12. Moto

    Moto Member

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    I agree with you on most everything maniac - but I totally disagree with you here. I have a 66cc china with a 35$ puch head, ported cylinder, massive moped pipe (used $25), 21mm dellorto carb ($35) and hours and hours of tuning and I can totally outrun a friend of mine who has a moroni (not even a clone!) His tops out at like 35-40mph. I know this may be a rare situation but what im trying to say is that it doesnt take a whole lot of money (sub $150) and a little knowledge / reading of graham bell's two stroke performance tuning handbook to get a 66cc china really screaming :p
     
  13. mew905

    mew905 New Member

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    Where did you find a dellorto that cheap? I'm looking for a 19-21mm as well and cheapest I can find is $75
     
  14. Moto

    Moto Member

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  15. maniac57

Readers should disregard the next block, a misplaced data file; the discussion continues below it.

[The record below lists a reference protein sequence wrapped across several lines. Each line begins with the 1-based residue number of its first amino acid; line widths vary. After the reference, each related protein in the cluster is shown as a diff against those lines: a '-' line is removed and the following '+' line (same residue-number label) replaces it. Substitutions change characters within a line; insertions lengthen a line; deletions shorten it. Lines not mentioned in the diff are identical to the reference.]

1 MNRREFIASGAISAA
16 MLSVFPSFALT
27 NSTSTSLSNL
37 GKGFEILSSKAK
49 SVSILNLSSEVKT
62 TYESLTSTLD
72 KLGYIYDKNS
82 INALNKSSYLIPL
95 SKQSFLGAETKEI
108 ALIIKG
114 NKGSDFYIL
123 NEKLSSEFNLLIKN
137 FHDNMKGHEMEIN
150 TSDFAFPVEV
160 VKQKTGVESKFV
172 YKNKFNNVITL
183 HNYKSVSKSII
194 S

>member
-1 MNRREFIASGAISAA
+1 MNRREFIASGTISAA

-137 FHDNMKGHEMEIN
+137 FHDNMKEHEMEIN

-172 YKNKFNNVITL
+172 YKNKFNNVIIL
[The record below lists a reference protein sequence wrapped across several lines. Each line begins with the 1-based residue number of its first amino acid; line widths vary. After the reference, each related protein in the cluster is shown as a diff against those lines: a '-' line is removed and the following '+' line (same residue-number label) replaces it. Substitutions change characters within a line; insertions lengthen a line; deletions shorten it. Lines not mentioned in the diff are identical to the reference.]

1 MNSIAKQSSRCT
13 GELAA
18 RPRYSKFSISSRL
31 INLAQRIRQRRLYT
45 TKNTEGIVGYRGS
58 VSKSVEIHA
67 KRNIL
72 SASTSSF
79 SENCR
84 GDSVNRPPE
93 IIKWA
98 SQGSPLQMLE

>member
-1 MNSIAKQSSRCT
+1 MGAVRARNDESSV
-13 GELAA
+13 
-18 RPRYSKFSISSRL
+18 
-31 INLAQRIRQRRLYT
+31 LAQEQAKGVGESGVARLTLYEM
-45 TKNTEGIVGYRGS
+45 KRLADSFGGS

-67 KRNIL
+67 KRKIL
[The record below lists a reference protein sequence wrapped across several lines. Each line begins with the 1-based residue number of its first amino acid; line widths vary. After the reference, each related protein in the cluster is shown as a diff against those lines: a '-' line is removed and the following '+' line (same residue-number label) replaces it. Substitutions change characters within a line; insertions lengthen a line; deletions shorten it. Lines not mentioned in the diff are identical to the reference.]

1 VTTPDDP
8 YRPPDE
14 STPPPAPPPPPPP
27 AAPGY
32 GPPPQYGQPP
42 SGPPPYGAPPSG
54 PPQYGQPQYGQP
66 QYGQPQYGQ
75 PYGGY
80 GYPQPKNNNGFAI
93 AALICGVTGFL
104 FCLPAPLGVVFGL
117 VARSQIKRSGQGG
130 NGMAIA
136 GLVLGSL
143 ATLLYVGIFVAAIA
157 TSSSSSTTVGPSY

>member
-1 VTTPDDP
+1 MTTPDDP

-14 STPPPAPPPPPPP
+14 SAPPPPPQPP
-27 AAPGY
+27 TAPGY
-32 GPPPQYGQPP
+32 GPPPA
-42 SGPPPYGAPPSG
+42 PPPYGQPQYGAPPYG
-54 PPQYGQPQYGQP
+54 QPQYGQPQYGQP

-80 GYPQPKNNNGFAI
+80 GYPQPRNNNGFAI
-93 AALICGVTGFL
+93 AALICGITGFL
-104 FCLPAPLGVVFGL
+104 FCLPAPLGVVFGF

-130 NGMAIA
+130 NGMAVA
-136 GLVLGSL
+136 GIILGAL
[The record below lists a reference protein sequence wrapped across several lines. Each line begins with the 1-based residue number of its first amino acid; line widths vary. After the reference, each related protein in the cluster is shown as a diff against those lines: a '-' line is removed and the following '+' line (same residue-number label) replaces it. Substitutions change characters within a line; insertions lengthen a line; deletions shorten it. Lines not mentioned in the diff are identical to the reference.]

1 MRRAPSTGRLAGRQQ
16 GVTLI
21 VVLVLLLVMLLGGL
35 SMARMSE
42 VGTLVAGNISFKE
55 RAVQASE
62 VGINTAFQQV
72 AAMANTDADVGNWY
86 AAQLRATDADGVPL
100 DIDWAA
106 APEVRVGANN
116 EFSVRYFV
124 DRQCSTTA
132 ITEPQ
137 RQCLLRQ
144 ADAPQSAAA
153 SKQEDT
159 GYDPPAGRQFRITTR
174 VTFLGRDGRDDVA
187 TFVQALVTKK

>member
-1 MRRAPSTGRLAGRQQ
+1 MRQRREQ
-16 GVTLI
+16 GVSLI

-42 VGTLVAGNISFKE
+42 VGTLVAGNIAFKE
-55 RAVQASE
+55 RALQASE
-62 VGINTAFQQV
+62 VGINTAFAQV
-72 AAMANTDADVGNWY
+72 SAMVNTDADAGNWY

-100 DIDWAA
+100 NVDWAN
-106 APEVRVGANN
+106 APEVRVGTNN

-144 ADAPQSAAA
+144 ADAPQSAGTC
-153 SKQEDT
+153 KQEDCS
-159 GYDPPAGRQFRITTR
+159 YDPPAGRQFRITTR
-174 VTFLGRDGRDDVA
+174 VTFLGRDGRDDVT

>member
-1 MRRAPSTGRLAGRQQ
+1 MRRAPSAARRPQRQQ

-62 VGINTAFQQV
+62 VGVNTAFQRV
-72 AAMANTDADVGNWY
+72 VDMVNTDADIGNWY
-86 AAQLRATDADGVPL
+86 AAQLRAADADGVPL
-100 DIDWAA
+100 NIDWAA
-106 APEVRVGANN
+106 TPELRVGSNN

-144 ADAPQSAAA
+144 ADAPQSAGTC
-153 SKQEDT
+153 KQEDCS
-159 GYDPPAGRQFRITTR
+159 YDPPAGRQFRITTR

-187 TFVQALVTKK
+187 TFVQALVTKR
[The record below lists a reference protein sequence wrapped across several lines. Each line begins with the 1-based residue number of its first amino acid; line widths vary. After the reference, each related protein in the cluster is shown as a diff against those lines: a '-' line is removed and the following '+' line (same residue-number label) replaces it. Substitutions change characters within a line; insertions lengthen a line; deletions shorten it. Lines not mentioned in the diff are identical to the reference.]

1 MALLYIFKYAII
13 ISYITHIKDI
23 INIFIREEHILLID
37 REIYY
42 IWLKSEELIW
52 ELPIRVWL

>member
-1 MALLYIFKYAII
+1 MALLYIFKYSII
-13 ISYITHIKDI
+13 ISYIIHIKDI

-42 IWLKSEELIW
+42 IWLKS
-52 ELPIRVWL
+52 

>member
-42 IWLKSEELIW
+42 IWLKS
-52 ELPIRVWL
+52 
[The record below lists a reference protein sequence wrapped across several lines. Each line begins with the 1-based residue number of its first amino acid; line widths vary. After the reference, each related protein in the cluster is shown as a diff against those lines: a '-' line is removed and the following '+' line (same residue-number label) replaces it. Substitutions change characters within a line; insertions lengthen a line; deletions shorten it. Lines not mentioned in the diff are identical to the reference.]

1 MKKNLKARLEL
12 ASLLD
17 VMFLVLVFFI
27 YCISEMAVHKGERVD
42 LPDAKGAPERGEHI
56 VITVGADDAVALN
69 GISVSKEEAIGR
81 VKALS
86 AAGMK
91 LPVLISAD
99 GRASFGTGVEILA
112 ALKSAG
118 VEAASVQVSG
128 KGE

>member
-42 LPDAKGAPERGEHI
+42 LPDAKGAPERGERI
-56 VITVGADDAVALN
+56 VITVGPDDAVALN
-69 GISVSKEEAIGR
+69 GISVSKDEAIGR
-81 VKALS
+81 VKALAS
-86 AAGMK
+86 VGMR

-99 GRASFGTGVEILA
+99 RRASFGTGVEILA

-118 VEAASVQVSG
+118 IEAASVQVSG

maniac57 Old, Fat, and still faster than you

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    By all means, if you want to play with ht's, have at it!
    I only meant to express my opinion on stuffing cases.
    With a nickname like Maniac, I fully understand doing things just because nobody thinks you can.
    As long as you don't expect a wheelie popping 50hp monster to appear, there is HUGE fun and knowledge waiting in these lovely china girls.
    This engine can teach a newcomer ALL the basics of piston port two strokes.
    I wish they had been available when I was a kid learning how to run with the big dogs...learning would have been a whole lot cheaper!
    Remember no matter what you use to stuff cases, unless it bolts in, surface prep is critical! Clean, clean, clean and then clean it again!
    Rougher is better as well. The more tooth the surface has, the better epoxy will grip.
    Also remember, pump gas has lots of stuff in it these days to make most common epoxies fail sooner or later. Ethanol is only one of the issues.
    Stuff that used to work may not with modern gas blends.
     
  16. mapbike

    mapbike Active Member

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    Flush area very good with methylene chloride this will remove all oil from aluminum.

    Years agomy dad did a lot of aluminum tig welding and I remember him using the methylene chloride and a stainless steel brush to clean and prepare the surface for welding.